The Public Diplomacy Section in collaboration with the Center for Disease Control (CDC) is seeking applications to implement a project entitled Empowering communities to protect and promote health through preventing Zika and other vector borne diseases. The goal of this project is to empower vulnerable communities living in “non-lotis” or slums of Ouagadougou through information sharing and training using the Global Learning and Observation to Benefit the Environment (GLOBE) curriculum. The beneficiary communities will be empowered with information and resources to prevent Zika and other vector borne diseases. The project will have a strong sensitization component and the training of local trainers who will be trusted with education of the population and the sustainability of the project.
Who is eligible to apply for Small Public Diplomacy (PD) Grants Program for Combatting Zika and Vector-Borne Diseases
Alumni of the United States Government Exchange programs such as Humphrey, Fulbright, YALI, IVLP, and YLP are the primary targets to implement for the opportunity. Alumni can team up with non-alumni to submit proposals.
What projects are eligible for funding?
The project must engage vulnerable communities living in the “non-lotis” or slums of Ouagadougou with a strong emphasis on information sharing and training using the GLOBE curriculum. Eligible projects should have a strong sensitization component and training of local trainers (e.g. health clubs in local schools). The project should be sustainable and not require continued support after the one-time contribution.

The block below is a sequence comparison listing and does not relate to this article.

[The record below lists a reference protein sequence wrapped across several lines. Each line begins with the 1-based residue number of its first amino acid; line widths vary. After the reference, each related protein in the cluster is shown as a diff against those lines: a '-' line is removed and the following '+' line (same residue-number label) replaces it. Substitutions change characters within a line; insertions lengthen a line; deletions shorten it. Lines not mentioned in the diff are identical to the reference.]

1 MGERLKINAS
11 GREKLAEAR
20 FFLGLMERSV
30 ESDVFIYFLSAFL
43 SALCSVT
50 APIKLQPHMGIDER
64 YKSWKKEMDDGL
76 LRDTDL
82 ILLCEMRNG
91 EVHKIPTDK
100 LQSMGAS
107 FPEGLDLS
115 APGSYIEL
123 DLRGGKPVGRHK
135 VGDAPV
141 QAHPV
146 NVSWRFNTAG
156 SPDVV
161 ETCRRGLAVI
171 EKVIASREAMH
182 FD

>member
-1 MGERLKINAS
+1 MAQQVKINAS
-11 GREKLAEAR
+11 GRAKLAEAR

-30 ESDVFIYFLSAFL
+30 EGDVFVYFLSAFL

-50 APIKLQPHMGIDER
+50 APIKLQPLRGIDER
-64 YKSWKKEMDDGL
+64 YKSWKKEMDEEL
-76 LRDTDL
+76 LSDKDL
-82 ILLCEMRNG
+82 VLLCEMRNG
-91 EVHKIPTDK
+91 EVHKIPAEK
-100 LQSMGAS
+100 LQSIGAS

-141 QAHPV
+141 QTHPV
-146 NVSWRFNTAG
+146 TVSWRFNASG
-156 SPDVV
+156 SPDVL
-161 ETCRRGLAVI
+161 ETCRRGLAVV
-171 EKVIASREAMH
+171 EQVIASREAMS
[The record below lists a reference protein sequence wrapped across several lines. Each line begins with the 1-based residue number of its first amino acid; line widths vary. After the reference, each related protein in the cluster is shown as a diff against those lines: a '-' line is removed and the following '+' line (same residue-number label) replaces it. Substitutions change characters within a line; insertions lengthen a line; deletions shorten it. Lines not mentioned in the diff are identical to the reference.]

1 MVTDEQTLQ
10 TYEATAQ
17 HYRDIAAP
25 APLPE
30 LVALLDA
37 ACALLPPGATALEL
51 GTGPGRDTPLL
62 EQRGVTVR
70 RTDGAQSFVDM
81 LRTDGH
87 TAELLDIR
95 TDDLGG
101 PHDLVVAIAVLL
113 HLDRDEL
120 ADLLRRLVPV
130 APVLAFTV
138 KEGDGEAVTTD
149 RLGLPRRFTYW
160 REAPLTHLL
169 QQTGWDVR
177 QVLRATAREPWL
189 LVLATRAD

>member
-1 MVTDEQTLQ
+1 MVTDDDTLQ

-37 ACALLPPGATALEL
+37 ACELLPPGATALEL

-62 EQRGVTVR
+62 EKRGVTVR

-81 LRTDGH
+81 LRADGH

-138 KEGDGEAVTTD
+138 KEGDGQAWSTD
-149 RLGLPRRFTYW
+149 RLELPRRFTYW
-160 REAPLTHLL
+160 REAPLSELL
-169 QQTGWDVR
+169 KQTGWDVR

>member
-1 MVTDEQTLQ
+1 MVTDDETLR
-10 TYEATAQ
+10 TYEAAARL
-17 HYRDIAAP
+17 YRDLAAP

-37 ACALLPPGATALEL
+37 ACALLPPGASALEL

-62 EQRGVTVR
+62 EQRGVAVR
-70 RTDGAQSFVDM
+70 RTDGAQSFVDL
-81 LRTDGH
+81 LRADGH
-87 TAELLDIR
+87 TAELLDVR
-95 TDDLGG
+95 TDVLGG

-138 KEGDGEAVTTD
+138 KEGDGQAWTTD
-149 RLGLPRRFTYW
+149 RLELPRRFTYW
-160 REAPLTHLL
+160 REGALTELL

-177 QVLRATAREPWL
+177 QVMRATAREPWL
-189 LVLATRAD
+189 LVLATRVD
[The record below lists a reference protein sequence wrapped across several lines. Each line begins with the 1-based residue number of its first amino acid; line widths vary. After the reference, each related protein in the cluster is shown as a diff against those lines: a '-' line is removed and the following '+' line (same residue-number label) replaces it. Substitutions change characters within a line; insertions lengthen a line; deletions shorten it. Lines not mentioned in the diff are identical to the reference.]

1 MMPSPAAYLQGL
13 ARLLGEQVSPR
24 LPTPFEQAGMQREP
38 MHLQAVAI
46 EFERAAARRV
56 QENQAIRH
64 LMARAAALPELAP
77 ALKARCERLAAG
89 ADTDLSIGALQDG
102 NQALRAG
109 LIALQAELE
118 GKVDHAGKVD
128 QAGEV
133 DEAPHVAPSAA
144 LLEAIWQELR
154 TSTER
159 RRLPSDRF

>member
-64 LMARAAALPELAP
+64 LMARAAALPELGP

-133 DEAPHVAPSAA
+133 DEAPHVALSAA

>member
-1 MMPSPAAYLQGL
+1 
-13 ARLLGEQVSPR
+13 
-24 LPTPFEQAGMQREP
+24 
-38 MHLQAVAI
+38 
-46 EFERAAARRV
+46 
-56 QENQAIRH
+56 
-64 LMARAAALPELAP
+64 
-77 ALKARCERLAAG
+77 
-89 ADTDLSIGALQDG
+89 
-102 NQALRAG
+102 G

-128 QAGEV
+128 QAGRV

How much are the grants?
The amounts applicants can request vary from $10,000 to $22,500. Applicants should attach a detailed budget and budget narrative to their proposals.
Program Goals to be met
The goal of this multi-faceted project is to empower communities through education and skill development to be able to take action to protect themselves and their communities from potential infectious disease threats, especially mosquito-borne diseases such as Zika and dengue. The program will be composed of three main elements: communication campaign, training and implementation of the GLOBE curriculum, and a robust evaluation.
This program directly supports the Office of Environment and Science (OES) Bureau goal 6 (Increase Pandemic Preparedness and Improved Global Health) and Embassy Ouagadougou’s Integrated Country Strategy (ICS) goal 3.2 (Improve health and nutrition of the people of Burkina Faso) by supporting science based communication and education strategies to empower communities with increased knowledge and skills to better protect the population from infectious disease threats.
The program will focus on teaching the GLOBE protocol to increase knowledge on mosquitos and mosquito-borne diseases and how to prevent their spread.
Finally, this program supports the Public Diplomacy goals of supporting alumni and building on their exchange experience sand the Embassy Ouagadougou goal of encouraging citizen engagement with government.
Through the use of community education/communication campaigns and implementation of the GLOBE mosquito protocol, we plan to:
- Increase knowledge of mosquitos and mosquito-borne diseases which can empower communities with information on the best time to engage in vector control activities to prevent the spread of mosquito-borne diseases (such as dengue and Zika)